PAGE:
In 2002, Harvard Business School professor Henry Chesbrough said CVCs sought to advance one of two fundamental goals – either increasing sales and profits or exploiting synergies with new ventures. But today, M&A has become the preferred avenue for big companies looking to make strategic and financial gains by diversifying their offering.

“In our world, for R&D it’s often safer to do M&A,” entrepreneur and advisor to corporate funds Paddy Willis says. “Why would you spend a million or two developing or launching a brand or product that maybe falls flat on its face when you could bring on a cool new brand, scale it and hopefully not kill it in the process,” Willis adds.

A recent report published by Financial Times-backed media platform Dealroom revealed that although overall corporate investment in VCs is primed to reach an all-time high of €34 billion across all sectors in the first half of this year, the corporate share of all global VC investment was at its lowest point in 10 years in June (17%).

“More than 80% of CVC investments are doomed to fail because it takes so much time to even react to an application by a start-up,” says Hadar Sutovsky, vice-president of external innovation for Israeli agricultural chemicals company ICL Group. Having spent almost three years as part of Unilever’s innovation team back in 2016, Sutovsky has witnessed first-hand the strain FMCGs face in dedicating resources to their CVCs.

“These guys are in a tough position. It would be easier for them to just take the money and invest it in a fund and then they don’t take responsibility for the failure [of a start-up], they just become an LP,” Sutovsky notes.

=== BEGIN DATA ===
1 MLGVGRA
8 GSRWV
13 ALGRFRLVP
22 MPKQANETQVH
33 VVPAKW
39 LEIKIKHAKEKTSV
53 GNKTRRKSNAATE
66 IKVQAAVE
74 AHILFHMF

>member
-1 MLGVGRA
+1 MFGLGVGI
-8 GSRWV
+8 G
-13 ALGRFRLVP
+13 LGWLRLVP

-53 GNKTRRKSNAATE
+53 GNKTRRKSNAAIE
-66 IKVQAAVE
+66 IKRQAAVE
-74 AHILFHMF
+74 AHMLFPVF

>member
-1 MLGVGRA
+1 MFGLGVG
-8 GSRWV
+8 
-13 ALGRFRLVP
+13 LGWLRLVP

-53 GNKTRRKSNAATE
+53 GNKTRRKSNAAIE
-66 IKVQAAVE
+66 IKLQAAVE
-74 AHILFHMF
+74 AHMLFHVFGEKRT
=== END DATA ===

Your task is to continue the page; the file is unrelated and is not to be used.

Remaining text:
Sutovsky is seeking out food and agtech start-ups to join ICL Group’s corporate accelerator ICL Planet. “An entity like ICL Planet is better at bridging the gap to open innovation,” she says. “It’s infusing our organisation with innovation and agility and everything else related to working with start-ups. In the long run, I think this collaboration can lead to follow-on investments and then [for us] to be more invested in the start-up. Later on, there is always the potential for an acquisition.”

Elsewhere, independent accelerators in the foodtech space are finding new and novel ways to conjoin corporations and start-ups outside of the traditional CVC relationship. Mission Ventures is one such example of an accelerator acting as an intermediary between one of the UK’s market-leading bread makers Warburtons and a handful of start-ups producing baked goods.

“It’s really about [gaining] management time and access to deal flow,” Mission Ventures founder Paddy Willis says of the model and how he believes it benefits corporates. “[Previously] Warburtons lost out on a couple of really good deals because they didn’t really have anything to offer beyond paying money for their shares,” he adds.

Willis founded organic baby food start-up Plum Baby in 2004 and went on to sell the business to a private equity company four years later when the company had reached annual retail sales of £15 million. He understands both the positives and negatives for both parties in the corporate/start-up partnership.

One such example is the difficult position a small business might find itself in when trying to source a buyer once it exits a CVC tie-up. If the corporate doesn’t snap up the firm itself after investing in and nurturing the business, others might also be dissuaded from acquiring it.

“There’s always a slight risk of that, but [the corporate] can make a reasonable argument that it’s not down to a fault in the business or the product line as much as the company is never going to fit the corporate strategy,” Willis attests. “Bearing in mind they could be investing in this business five or so years before it gets to an exit point, and therefore their corporate priorities have changed.”

Ultimately, there is much to gain on both sides of the start-up/corporate relationship. And while many view the CVC model as restrictive and detrimental for small businesses looking for corporate capital and guidance, big companies are clearly opening up to alternative partnership opportunities.